Updated: Aug 1, 2019
Have you ever noticed how grossed out some people get when it’s time to hollow out a pumpkin?
They get really squirrelly and put on arm-length rubber gloves so none of the pumpkin “guts” can make contact with their skin. Who knows, maybe you’re one of them?
That’s alright if you are – no judgment here….just kidding, I’m totally judging you. But my point is that most people just don’t like to empty pumpkins.
Kids, on the other hand, absolutely love it! If left to their own devices, they would be rolling around in the goop within 5 minutes of opening it up. And your kitchen would be a grisly war zone for poor pumpkin souls.
Whether you prefer the cautious adult or enthusiastic kid approach, I’m going to explain how to hollow out a pumpkin, and give you a few secrets about when you should or should not do it.
When to Hollow Out a Pumpkin (and When to Leave it Alone)
For most people, scooping out a pumpkin is a necessary evil to partake in the festivities. But you might not need to do it.
The primary reason we hollow out a pumpkin in the first place is to provide room for the traditional Jack o’ lantern look. We want to put a candle or something else inside it for some artistic flair or night time viewing.
If you’re only doing 3D pumpkins or surface carvings for daytime viewing, I’ve got good news for you neat and clean adults out there. You can skip the scooping!
By opening the pumpkin’s insides to the air, it exposes the flesh to bacteria, fungus, and pests, which will all work to destroy your creation as fast as they can. I prefer to not hollow out my pumpkins unless I really have to for that simple reason alone.
So if you’re one of the people who don’t like to get your hands in the gunk, try doing surface carvings instead. The pumpkins can last a whole season with proper care.
But for those who dare to venture on and wade into the pumpkin gore with both hands, read on for more tips.
How to Hollow Out a Pumpkin
There are a few things you can do to make the pumpkin hollowing process so much easier on yourself.
If you’re going to hollow out a pumpkin, you need to decide on your creation first. The design will ultimately choose which approach you should take.
For example, if you’re going to light it with a traditional candle inside, you need to remove the top of the pumpkin around the stem so there is enough ventilation and so the candle doesn’t torch the top of the pumpkin.
But if you’re going to use an LED light that won’t heat the pumpkin or require ventilation, you should cut out the back of the gourd. Why is that? A firm green stem actually still provides nutrients and water to the pumpkin flesh after it’s been cut. When you remove that section, it isolates the flesh and dries it out even faster. Plus, a small hole in the back is more discreet and looks better than a hole in the top.
I like to use battery-powered LED puck lights to light my pumpkins because they don't get hot enough to cook it. But they are really bright and shine through the pumpkin wall with no problems. You can also use LED strobe lights if you want a different effect!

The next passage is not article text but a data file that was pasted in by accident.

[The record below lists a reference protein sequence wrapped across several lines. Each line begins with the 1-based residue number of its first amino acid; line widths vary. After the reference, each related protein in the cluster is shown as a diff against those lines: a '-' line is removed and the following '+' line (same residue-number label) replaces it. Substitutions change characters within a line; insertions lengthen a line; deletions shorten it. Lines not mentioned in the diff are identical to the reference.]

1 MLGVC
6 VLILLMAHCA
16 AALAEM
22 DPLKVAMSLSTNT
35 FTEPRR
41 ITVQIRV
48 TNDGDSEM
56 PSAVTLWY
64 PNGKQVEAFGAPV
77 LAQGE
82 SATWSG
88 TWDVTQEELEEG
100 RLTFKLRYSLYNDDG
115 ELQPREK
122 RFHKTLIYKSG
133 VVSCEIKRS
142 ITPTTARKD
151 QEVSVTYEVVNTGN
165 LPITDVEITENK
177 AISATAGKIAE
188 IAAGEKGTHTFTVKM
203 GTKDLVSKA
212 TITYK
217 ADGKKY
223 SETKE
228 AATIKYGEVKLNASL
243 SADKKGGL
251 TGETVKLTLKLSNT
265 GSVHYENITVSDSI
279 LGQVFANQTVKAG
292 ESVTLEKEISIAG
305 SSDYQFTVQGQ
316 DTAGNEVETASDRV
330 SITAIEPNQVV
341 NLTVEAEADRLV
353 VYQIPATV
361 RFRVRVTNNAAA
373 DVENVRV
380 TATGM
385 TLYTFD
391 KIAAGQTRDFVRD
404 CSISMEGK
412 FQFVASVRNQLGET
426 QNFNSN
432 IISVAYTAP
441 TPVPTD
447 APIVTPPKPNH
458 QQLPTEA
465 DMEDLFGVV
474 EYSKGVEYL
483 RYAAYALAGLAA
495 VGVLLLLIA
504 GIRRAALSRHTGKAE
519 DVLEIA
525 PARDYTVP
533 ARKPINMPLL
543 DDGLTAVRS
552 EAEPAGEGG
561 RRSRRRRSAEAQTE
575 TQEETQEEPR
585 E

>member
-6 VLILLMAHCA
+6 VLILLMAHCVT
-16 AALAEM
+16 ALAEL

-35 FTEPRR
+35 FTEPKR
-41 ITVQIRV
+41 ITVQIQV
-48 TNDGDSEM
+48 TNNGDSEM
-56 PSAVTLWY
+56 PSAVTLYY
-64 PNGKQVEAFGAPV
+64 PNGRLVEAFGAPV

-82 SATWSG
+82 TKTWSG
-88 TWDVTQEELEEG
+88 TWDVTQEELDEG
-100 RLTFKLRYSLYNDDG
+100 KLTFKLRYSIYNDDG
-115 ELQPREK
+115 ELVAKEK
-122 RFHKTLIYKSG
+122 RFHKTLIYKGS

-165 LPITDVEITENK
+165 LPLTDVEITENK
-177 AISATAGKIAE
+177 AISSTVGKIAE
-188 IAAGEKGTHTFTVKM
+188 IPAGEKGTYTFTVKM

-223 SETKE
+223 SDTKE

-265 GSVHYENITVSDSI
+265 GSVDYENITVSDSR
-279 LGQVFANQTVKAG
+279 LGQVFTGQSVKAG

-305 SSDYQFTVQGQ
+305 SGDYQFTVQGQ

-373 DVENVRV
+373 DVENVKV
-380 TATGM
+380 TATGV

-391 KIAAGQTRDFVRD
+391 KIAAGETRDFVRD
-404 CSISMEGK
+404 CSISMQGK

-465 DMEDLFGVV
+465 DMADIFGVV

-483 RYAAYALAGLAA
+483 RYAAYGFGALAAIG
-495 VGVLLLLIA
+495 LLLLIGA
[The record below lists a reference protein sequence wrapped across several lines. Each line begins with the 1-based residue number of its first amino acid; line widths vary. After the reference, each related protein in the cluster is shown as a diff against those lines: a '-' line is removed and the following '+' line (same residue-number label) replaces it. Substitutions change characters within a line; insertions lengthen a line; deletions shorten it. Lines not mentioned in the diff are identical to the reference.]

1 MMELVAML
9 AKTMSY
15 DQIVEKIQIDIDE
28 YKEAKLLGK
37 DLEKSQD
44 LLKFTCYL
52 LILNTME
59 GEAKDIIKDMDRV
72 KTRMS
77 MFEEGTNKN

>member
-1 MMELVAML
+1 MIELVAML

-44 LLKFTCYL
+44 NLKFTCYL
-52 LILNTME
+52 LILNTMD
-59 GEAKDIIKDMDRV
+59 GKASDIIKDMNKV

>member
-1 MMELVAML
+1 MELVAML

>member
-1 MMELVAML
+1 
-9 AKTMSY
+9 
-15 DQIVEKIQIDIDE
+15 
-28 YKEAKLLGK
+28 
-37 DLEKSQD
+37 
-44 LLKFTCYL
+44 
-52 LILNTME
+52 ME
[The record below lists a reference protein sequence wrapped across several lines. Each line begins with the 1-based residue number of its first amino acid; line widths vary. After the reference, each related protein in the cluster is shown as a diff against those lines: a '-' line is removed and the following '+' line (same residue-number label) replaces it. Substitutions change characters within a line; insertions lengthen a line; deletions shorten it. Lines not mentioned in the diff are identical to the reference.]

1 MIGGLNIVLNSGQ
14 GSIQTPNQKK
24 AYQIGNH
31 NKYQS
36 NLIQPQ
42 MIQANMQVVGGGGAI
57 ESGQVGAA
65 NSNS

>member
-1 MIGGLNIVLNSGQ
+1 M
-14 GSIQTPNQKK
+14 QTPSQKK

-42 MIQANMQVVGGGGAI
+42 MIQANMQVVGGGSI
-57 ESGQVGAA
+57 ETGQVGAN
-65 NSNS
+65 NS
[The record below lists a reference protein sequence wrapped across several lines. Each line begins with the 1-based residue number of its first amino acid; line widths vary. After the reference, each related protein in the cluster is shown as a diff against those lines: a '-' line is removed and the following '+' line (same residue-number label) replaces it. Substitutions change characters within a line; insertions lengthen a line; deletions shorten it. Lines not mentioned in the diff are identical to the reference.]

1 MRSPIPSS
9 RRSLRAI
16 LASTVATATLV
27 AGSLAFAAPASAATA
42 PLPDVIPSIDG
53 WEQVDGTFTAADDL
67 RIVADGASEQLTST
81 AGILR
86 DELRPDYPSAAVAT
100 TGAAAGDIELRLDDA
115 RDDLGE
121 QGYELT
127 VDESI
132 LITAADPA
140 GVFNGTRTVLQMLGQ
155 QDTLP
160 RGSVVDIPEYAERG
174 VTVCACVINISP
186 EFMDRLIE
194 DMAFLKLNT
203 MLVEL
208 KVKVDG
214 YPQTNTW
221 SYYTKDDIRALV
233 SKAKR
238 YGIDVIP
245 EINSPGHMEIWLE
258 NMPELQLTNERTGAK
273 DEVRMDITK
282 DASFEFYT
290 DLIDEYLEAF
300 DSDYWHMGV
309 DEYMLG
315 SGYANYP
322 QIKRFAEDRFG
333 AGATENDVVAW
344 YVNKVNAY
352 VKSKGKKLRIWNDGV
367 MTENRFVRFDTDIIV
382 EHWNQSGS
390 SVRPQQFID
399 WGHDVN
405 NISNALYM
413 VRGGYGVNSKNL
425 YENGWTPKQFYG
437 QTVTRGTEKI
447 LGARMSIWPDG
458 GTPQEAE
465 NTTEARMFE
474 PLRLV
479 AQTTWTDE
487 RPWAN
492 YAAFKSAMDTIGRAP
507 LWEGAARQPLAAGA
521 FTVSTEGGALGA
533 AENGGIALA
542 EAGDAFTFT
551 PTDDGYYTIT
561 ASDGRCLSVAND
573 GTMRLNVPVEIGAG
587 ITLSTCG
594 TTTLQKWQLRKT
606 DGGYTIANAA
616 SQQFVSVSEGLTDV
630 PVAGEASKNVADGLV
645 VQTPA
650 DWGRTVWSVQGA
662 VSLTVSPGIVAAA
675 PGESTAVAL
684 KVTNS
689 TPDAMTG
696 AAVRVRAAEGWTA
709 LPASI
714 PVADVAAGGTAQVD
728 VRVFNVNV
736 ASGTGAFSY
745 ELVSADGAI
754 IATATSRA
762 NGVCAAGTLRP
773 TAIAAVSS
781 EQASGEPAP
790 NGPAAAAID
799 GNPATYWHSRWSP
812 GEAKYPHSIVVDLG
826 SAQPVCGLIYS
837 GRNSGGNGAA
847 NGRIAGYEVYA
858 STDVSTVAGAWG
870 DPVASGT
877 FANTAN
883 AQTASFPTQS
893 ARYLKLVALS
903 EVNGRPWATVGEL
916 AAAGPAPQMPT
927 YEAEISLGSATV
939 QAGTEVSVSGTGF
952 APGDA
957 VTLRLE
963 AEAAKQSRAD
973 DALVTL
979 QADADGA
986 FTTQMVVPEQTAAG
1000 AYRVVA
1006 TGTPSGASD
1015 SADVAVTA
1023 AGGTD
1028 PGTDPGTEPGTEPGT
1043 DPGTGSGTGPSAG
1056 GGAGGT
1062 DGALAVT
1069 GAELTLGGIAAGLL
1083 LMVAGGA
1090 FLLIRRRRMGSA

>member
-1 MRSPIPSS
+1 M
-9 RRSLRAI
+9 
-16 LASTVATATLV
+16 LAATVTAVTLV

The Right Tools to Hollow Out a Pumpkin
Using the right pumpkin tools should be number one. While you can resort to kitchen knives and spoons to accomplish it, it takes more work and is actually more dangerous for you.
Typically, a pumpkin carving saw should be used to remove a section out of the pumpkin. You have more control with a flexible saw blade than you do with a rigid knife, and it’s harder to hurt yourself too!
As far as the scooping goes, a kitchen spoon can work in a pinch, but it’s not the most effective option. Instead, serrated pumpkin scoops have the edge to grab all the internal strings and seeds really easily. If you like to sculpt pumpkins, larger clay loops also work really well for removing this material.
The Pumpkin Gutting Process
Let’s summarize the process before sending you on your way to get your hands dirty.
Lay newspaper or cardboard out on the table or floor, and place your pumpkin on top.
If you’re using a candle, saw a hole around the top of the stem so that it’s large enough to fit your scoop through. Here’s a tip: angle the handle of your saw blade away from the center of the cut so that the piece you remove sits neatly inside the hole instead of falling into the pumpkin.
If you’re using an LED light or other object, saw a similar-sized hole in the back of the pumpkin for a hidden access point.
Use your chosen pumpkin scoop to scrape the inside walls until they are free of any stringy pieces. Start with a serrated spoon and end using a clay loop.
As you go, transfer the pumpkin guts to a bowl, where you can sort the seeds for roasting, if you wish.
Once the walls are clean, scrape the bottom to make a level platform for a candle or light.
That’s it! It’s a very easy process to complete, but it takes some time. Remember, don’t hollow out a pumpkin if you don’t have to. A hollow pumpkin will start to rot as soon as it’s opened, so only go through this work if you need to.
Oh, and if the goop really still bothers you, I guess you can wear gloves while you hollow out your pumpkin. You’re missing out on the fun, but that’s your call.